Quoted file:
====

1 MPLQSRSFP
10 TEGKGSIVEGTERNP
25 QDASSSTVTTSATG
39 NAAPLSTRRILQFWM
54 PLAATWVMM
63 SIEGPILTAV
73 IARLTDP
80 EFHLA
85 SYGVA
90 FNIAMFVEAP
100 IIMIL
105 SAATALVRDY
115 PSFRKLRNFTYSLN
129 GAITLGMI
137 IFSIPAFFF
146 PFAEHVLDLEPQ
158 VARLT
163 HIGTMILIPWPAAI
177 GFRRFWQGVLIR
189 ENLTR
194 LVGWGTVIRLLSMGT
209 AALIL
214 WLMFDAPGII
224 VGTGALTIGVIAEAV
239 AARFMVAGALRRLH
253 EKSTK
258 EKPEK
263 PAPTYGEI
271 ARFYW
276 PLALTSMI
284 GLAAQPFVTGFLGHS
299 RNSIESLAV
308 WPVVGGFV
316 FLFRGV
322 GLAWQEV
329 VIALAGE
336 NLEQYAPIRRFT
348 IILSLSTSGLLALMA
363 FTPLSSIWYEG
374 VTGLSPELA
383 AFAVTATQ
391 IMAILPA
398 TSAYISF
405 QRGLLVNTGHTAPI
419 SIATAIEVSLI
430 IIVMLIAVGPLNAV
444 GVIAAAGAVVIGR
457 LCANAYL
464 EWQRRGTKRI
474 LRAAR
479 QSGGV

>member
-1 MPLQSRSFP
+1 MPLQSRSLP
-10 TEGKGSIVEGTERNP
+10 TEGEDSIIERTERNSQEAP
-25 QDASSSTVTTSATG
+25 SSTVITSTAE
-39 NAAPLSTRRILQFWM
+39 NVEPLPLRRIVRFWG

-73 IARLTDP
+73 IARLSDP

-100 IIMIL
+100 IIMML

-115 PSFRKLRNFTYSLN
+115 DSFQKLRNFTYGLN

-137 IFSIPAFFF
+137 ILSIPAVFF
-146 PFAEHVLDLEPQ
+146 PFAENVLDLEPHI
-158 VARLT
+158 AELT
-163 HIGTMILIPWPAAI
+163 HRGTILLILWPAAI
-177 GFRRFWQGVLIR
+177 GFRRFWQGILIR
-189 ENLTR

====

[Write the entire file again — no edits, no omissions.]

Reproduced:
1 MPLQSRSFP
10 TEGKGSIVEGTERNP
25 QDASSSTVTTSATG
39 NAAPLSTRRILQFWM
54 PLAATWVMM
63 SIEGPILTAV
73 IARLTDP
80 EFHLA
85 SYGVA
90 FNIAMFVEAP
100 IIMIL
105 SAATALVRDY
115 PSFRKLRNFTYSLN
129 GAITLGMI
137 IFSIPAFFF
146 PFAEHVLDLEPQ
158 VARLT
163 HIGTMILIPWPAAI
177 GFRRFWQGVLIR
189 ENLTR
194 LVGWGTVIRLLSMGT
209 AALIL
214 WLMFDAPGII
224 VGTGALTIGVIAEAV
239 AARFMVAGALRRLH
253 EKSTK
258 EKPEK
263 PAPTYGEI
271 ARFYW
276 PLALTSMI
284 GLAAQPFVTGFLGHS
299 RNSIESLAV
308 WPVVGGFV
316 FLFRGV
322 GLAWQEV
329 VIALAGE
336 NLEQYAPIRRFT
348 IILSLSTSGLLALMA
363 FTPLSSIWYEG
374 VTGLSPELA
383 AFAVTATQ
391 IMAILPA
398 TSAYISF
405 QRGLLVNTGHTAPI
419 SIATAIEVSLI
430 IIVMLIAVGPLNAV
444 GVIAAAGAVVIGR
457 LCANAYL
464 EWQRRGTKRI
474 LRAAR
479 QSGGV

>member
-1 MPLQSRSFP
+1 MPLQSRSLP
-10 TEGKGSIVEGTERNP
+10 TEGEDSIIERTERNSQEAP
-25 QDASSSTVTTSATG
+25 SSTVITSTAE
-39 NAAPLSTRRILQFWM
+39 NVEPLPLRRIVRFWG

-73 IARLTDP
+73 IARLSDP

-100 IIMIL
+100 IIMML

-115 PSFRKLRNFTYSLN
+115 DSFQKLRNFTYGLN

-137 IFSIPAFFF
+137 ILSIPAVFF
-146 PFAEHVLDLEPQ
+146 PFAENVLDLEPHI
-158 VARLT
+158 AELT
-163 HIGTMILIPWPAAI
+163 HRGTILLILWPAAI
-177 GFRRFWQGVLIR
+177 GFRRFWQGILIR
-189 ENLTR